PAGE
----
Good research is necessary—any preacher who isn’t doing good research into God’s Word isn’t fulfilling his vocation— but it is only half of the work of creating a sermon. The next step is to figure out how to communicate effectively what you’ve learned, what’s appropriate to the sermon and to the pulpit, what’s beneficial for the congregation, what’s edifying. After all, the sermon isn’t about you. It’s about Christ and it’s about the congregation in Christ. In a good sermon the minister, like a good umpire, disappears. If he’s doing his job, the congregation will leave talking about the text, about God in Christ for them and not how clever or entertaining the minister is.


It is not unusual for young preachers in term-paper mode to write complex sermons, that is sermons that are not one sermon with (for example) three points but three sermons in one. The temptation of the young preacher is to try to tell everyone everything he learned all at once. Again, that temptation is partly due to the circumstances of the sermon. Student preachers doing pulpit supply aren’t going to be back week after week for years. This helps to create a certain unspoken pressure to say it all now because the young preacher might not ever get another chance. Still, it’s a good habit (i.e., disposition and practice) to force one’s self to preach just one sermon at a time. One way to achieve this goal is to recognize the limits inherent to the preaching event.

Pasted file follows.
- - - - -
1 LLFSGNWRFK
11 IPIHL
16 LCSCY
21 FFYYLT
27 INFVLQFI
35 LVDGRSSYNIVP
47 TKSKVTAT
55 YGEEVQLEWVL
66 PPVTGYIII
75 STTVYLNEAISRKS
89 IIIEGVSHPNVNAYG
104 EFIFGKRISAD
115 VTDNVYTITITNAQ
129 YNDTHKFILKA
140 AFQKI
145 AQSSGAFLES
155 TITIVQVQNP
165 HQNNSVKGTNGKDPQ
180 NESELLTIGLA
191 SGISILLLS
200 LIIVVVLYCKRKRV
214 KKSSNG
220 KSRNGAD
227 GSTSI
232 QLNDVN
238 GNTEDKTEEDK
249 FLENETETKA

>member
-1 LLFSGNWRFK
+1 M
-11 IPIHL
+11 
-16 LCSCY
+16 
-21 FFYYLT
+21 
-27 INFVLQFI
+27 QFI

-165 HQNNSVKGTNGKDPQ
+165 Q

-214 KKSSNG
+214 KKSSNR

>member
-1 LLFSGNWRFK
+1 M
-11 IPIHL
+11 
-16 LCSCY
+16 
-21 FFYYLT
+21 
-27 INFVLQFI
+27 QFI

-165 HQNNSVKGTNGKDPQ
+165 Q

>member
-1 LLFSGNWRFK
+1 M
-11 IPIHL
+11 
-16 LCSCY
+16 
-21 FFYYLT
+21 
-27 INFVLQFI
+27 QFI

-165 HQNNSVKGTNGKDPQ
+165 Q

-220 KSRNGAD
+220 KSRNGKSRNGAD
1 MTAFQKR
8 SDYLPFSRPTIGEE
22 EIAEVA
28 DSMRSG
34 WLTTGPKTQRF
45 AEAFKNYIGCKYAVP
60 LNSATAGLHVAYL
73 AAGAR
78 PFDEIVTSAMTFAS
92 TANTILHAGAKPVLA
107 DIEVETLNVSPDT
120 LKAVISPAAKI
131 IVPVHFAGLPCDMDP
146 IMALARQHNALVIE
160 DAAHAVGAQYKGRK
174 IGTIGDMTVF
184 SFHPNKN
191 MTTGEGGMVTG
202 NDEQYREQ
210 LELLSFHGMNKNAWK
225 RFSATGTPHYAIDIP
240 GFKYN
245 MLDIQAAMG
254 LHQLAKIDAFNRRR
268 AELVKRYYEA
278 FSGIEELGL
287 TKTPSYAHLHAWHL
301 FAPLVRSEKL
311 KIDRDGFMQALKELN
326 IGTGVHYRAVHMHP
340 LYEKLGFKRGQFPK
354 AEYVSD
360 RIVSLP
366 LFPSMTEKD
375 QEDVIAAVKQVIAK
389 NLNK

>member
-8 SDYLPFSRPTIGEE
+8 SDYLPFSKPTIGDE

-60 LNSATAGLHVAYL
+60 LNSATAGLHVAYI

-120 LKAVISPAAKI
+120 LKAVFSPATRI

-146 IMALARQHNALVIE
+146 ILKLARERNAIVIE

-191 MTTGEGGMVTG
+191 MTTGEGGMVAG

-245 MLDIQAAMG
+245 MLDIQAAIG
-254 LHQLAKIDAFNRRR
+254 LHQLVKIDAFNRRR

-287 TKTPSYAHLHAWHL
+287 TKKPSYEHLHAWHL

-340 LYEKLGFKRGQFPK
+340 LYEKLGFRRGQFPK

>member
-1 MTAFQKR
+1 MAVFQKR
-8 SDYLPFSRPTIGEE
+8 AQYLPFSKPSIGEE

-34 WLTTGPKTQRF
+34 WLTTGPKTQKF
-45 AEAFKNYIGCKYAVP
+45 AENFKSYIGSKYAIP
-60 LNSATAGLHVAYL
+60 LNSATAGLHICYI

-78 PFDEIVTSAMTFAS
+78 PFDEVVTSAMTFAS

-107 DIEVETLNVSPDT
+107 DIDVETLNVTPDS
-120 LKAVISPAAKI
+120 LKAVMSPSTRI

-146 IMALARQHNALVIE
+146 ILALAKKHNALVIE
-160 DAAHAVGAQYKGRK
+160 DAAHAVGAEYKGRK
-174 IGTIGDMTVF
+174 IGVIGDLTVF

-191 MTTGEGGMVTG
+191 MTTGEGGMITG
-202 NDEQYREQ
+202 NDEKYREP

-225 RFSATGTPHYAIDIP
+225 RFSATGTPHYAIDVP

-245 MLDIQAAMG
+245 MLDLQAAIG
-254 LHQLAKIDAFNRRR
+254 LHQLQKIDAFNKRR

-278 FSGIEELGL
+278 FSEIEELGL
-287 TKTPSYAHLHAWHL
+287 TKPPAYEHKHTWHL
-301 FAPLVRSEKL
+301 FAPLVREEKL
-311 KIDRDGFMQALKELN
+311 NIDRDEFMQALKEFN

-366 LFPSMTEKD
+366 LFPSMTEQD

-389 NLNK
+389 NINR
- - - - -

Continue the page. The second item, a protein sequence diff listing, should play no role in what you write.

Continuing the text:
The Westminster Assembly adopted the “Directory For The Publick Worship of God” in 1644. The Directory has a section on preaching that deserves more attention than it receives. They were aware of the temptation to try to do more in one sermon than should be attempted:

And, as he needeth not always to prosecute every doctrine which lies in his text, so is he wisely to make choice of such uses, as, by his residence and conversing with his flock, he findeth most needful and seasonable; and, amongst these, such as may most draw their souls to Christ, the fountain of light, holiness, and comfort.

Notice that the divines (most all of whom were active, preaching ministers) limited what the preacher should attempt in a single sermon. Not every doctrine taught by Scripture should be explained. The medium (a sermon) imposes limits. The minister must “make choices” and focus on what is of most use to his congregation at the time. The preacher will ordinarily have other opportunities to preach the same text and to point out other features or implications. The preacher shouldn’t try to do everything in every sermon. The goal of the sermon is to “draw their souls to Christ….”